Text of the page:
The feedback also had some delightful questions, with my favourites including ‘When does Armenia come on’, requiring a quick nod to the semi-finals and reminding our Armenian panelist that Sevak did not qualify; and ‘what does the crowd do when waiting for the next song?’ Which is a good question…
This year thirteen EBU members broadcast the Song Contest on their radio networks, but there is no clear way to break out the votes in each country to those watching on TV, those watching on radio, and arguably those watching online through other methods such as the EBU’s YouTube channel or those preferring to watch another broadcaster (e.g. expat Swedes watching the SVT stream). Every country has one main number for the public to call in and vote on.
In terms of Eurovision winning strategies, there’s not a large enough audience tuning into the radio that would merit a specific strategy – the mix of visuals with the singing remains key to the televote – but it’s worth noting that the songs that performed well to the radio listeners also scored highly in the jury voting during the Grand Final. While juries see the EBU TV feed and can see the full package, the US panel only had the audio to judge. There is a clear trend towards the juries following a similar pattern and focusing on the singing.
At one point, each jury member voted live on screen (EBU)
When the split results come in each year, there are always questions about why certain songs have such a wide discrepancy between jury and televote scores. Part of that could be down to the difference between Friday night and Saturday night, but Eurovision’s radio presentation in the USA suggests something more fundamental.
The professional juries are putting a greater focus on what is heard over what is seen.
Do Try This At Home
Due to rights issues, Eurovision’s US radio broadcast is not available online to ‘listen again’. EBU members who broadcast the show on radio may have it available on catch-up services.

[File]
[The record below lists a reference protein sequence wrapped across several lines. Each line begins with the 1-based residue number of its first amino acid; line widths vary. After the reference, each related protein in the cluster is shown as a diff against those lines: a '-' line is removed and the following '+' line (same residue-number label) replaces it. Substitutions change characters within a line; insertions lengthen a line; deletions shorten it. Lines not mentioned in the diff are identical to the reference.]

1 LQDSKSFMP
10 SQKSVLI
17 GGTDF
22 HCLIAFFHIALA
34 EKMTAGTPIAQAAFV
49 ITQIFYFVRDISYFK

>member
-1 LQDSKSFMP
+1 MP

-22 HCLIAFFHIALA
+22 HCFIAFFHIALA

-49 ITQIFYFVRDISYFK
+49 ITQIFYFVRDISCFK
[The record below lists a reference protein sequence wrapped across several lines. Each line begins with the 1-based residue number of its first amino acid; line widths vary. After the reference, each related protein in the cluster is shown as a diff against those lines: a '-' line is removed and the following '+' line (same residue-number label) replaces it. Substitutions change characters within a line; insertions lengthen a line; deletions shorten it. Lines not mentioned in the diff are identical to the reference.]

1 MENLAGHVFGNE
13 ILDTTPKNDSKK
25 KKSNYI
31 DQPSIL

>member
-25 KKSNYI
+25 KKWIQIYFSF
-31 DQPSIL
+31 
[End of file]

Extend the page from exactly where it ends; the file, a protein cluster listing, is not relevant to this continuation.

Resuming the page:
Or you could head over to the official Eurovision channel on YouTube, pick a year (here’s 2016), and minimise the window just after you hit play. Maybe go back a few years so you can’t remember the exact results, score the songs, and see if you are closer to the televote or the jury vote.
For the second year, ESC Insight partnered with Radio Six International in the hour before the Grand Final of the Eurovision Song Contest 2018 to preview the show on radio stations around the world. Now you can have the chance to listen again to the show online.
We’ve made a few edits to the broadcast to cut out the full-length music track, but you can still picture the scene. Lisbon… 2018… one hour to go…. and as the excitement builds, Ewan and Lisa-Jayne preview the upcoming show, invite some guests into the studio, and generally get all excited ahead of the Song Contest.
With special thanks to Tony Currie and Radio Six International, Ade Bradley, and Gianluca Allaria.
Eurovision Insight Podcast: Lisbon 2018’s Radio Preshow
Join Ewan Spence and Lisa-Jayne Lewis and a cavalcade of Eurovision guests including Australia’s Jessica Mauboy, Germany’s Michale Schulte, the EBU’s Jon Ola Sand, and RTE’s Marty Whelan… but there are many more, enjoy the journey. First broadcast on Radio Six International and affiliate stations on Saturday 12th May 2018.
Lisbon is be over, but we have Junior Eurovision 2018 and Eurovision 2019 to look forward to. Keep listening to the ESC Insight podcast over the summer for more Eurovision news, fun, and chat. You’ll find the show in iTunes, and a direct RSS feed is also available. We also have a regular email newsletter which you can sign up to here.